We always wanted a family and assumed it would be a part of our future so, not long after we married in 2013, we thought we’d give it ago.
I had our first positive test on our first anniversary and it felt magical and meant to be. A couple of weeks later I started minor spotting so went to see my GP who booked me in for a scan at 7 weeks. The spotting had gone by then so I skipped into the scan, feeling confident, to be told there was a sac but no baby.
I thought a miscarriage meant you bled, I didn’t realise that it could be missed. The staff were lovely and Ed came straight away but I was just in shock.
Because I’d not reached 12 weeks, I had only told one friend so I just went to work as normal, kept myself busy. That’s a recurring theme for me, in difficult times I decorate, I garden, I keep busy.
A second scan a week later confirmed the miscarriage so I opted for medical management the next day. I was still in shock, going through the motions.
They gave me medication and a pessary and I was left with a pan to collect anything that left my body but nothing happened, just a few cramps, and that’s when I broke down. I’d pinned so much on it being over that I just sobbed on the nurse who arranged for surgery the next day.
It was a straightforward procedure then you’re sent home and that’s it.
I was super keen to be pregnant again and it happened quickly
There was some spotting so I went to the GP who said she couldn’t date the pregnancy. I knew my dates but she argued and told me to come back in a week and, if the bleeding got heavier, to seek help, leaving me with the words, ‘at least you know you can get pregnant’ which is just the worst thing in the world to say.
A week later I saw the GP I’d seen with my first pregnancy who was incredibly sympathetic, booked me in for a scan where we heard a heartbeat. Ed broke down with the relief but I didn’t feel it, there was still a long way to go. I couldn’t really enjoy either of my successful pregnancies.
Orla was born in November 2014 and it was such a relief but I did suffer badly with post natal depression, struggling to feed and suffering insomnia and hallucinations, constantly on edge and having panic attacks.
I think I’d never properly addressed my miscarriage, I’d intentionally avoided the grief.
Life went on but when my Dad died suddenly in 2016 it changed my perspective, I no longer wanted to wait. I thought I’d fall pregnant quickly but it took 18 months and my mental health was shocking coping with grief and my mum’s Alzheimer’s. I kept busy, doing anything but facing my problems.
Eventually I had counselling which had a huge impact. I realised that, after my loss, nobody had checked if I was okay. Once PND was on my record everyone asked how I was, I received excellent care, but with miscarriage there is nothing.
I finally fell pregnant in November 2017
I was elated, but nervous, every positive test after a miscarriage is tainted. A scan in January showed another missed miscarriage. This time I went straight for the surgery.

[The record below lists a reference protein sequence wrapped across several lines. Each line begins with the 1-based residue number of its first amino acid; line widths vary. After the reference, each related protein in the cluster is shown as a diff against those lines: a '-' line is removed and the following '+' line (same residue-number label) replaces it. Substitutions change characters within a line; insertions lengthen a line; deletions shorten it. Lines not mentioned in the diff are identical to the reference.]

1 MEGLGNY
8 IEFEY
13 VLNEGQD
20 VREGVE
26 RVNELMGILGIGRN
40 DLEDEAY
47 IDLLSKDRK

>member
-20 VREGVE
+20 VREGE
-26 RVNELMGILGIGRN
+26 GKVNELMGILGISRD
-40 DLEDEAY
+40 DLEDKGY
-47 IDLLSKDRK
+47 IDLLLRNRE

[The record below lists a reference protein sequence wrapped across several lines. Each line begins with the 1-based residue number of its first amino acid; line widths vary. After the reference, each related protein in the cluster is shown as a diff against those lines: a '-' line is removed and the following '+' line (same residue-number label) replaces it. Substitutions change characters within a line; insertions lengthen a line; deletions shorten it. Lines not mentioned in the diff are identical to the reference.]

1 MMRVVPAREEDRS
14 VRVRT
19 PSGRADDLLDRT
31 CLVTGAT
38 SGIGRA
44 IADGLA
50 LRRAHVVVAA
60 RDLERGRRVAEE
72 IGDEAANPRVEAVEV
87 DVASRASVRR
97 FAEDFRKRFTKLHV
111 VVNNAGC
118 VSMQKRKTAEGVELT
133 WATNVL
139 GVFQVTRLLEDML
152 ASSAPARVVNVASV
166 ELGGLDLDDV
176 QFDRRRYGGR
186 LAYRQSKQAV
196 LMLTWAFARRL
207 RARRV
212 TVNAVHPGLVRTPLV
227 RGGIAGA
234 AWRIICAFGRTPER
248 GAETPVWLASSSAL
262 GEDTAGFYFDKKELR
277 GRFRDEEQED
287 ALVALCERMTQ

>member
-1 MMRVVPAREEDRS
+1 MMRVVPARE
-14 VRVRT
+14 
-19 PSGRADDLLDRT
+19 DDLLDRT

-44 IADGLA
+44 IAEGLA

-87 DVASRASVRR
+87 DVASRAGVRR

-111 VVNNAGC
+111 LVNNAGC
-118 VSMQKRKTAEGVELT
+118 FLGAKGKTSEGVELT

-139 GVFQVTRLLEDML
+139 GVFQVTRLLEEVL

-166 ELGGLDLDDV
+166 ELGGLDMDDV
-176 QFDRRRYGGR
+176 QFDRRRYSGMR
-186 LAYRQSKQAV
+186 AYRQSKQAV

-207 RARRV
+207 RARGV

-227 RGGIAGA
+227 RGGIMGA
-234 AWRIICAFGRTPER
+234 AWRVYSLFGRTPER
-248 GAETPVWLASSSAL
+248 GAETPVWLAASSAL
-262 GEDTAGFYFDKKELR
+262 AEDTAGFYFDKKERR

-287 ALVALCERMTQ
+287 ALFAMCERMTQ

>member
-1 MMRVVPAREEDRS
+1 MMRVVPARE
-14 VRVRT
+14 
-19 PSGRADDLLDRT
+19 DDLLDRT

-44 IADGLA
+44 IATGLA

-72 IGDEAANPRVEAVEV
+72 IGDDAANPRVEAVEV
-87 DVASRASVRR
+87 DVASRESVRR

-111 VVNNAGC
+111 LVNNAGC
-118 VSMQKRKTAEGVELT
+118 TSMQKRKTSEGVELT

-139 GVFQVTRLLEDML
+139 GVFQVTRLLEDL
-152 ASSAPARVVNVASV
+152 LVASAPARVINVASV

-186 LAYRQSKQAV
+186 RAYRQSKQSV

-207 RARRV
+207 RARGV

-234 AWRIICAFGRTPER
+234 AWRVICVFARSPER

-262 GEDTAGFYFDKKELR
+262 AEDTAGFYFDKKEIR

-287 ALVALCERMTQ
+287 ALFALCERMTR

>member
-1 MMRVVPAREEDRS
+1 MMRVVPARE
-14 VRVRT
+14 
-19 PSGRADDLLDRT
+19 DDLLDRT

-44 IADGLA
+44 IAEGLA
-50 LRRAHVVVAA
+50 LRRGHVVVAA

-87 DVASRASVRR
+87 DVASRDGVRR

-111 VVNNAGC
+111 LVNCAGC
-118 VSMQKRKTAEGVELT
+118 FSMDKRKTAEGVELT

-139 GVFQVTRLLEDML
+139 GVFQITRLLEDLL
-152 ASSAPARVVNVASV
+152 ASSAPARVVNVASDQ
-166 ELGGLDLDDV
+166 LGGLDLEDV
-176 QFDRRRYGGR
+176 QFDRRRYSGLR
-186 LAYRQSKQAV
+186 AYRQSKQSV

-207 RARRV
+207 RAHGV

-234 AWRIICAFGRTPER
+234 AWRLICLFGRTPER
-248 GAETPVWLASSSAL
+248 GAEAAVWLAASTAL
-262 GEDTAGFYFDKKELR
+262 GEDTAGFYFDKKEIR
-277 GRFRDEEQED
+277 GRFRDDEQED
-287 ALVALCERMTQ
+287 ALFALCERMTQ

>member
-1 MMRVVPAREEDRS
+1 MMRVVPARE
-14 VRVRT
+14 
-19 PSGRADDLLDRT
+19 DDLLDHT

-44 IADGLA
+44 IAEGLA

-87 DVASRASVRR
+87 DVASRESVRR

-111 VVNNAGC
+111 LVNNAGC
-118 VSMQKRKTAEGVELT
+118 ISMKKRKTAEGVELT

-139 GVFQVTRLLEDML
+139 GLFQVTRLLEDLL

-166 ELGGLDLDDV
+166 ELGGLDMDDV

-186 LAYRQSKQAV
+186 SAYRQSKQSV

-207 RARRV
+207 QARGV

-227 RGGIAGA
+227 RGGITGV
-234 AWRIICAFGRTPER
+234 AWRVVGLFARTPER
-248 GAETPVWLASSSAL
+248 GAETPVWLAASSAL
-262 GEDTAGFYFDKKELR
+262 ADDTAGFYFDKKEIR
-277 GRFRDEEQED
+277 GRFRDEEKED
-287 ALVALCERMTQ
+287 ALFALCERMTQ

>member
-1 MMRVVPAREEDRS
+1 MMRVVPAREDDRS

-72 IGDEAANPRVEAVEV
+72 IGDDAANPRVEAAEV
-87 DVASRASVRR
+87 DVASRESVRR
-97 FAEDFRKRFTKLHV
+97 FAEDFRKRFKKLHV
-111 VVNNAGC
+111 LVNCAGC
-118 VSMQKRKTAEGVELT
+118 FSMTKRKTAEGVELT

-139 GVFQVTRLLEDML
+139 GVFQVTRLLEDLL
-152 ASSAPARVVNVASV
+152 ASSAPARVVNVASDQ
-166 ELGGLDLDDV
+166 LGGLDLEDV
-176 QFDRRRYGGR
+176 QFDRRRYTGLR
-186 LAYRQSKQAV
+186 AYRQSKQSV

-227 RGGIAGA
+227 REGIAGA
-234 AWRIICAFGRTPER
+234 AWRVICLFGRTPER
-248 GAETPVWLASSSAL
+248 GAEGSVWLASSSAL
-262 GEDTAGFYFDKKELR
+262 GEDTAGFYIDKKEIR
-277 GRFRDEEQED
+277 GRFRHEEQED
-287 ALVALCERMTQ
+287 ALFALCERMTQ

I fell pregnant again within 3 months and remember tearily begging my GP for an early scan. I was so vulnerable but she said no, that the EPU reserved early scans for people with problems. My terror didn’t count.
Again, despite my distress, nobody checked on me until I booked in to see the midwife and it was a different one at every appointment. It felt like ticking boxes, it was not a reassuring experience.
I booked a private scan and everything was okay at 8 weeks, then again at 12 weeks. At my 16 week appointment the midwife didn’t check the heartbeat and I held back from asking.
They told us our baby had died
The night before my 20 week scan was so nervous and the next day they told me our baby had died at 15 weeks. I didn’t know that could happen. I felt utter disbelief.
After so many checks I was told surgery wasn’t an option after 13 weeks, that I would have to take a pessary and stay in hospital until I ‘passed the products’.
It was an awful time, I bled too much without passing anything, then started cramping. I lost so much blood and, at one point, passed out on the floor. There was a mad panic, the sac had got stuck and they had to burst it, then the placenta got stuck and wouldn’t come away, I had to have surgery. Ed was so scared. Again, we didn’t know that could happen.
There was no real aftercare, especially after such a physical trauma. It seems so wrong to me that you go through something so powerful and there’s nothing. There must be so many women suffering alone.
Ed and I talked and we agreed to give it one more shot
On Christmas Eve I got a positive test, I was almost blasé. I worried before every scan and felt panic at each one. Just being in the ante-natal clinic was so triggering but the 20 week scan was the worst.
It was the same midwife I’d had with Orla, she understood and listened to the heartbeat whenever I needed it. It was such a contrast to how my care had been after miscarriage, extra appointments, growth scans but I never settled, it all felt too good to be true.
If I didn’t feel our baby move in the night my heart would race, I didn’t enjoy a single second.
After another rocky birth Ivy arrived on September 1 2019 and I still can’t really believe she’s here. I suffered anxiety again but I had wonderful care around mental health and within 3 weeks I was where I needed to be and enjoying her.
Miscarriage has such a physical and mental impact and yet the level of care is insufficient. I know the rule about 3 consecutive miscarriages before you get help and I just don’t understand it.
I feel angry and sad for the person I was because I am different at the other side of it all. I didn’t know how to process what happened and there wasn’t even a phone call to check in, no information or support.
I’m lucky my family, my husband, were so understanding but so many women may not have that. That makes me angry.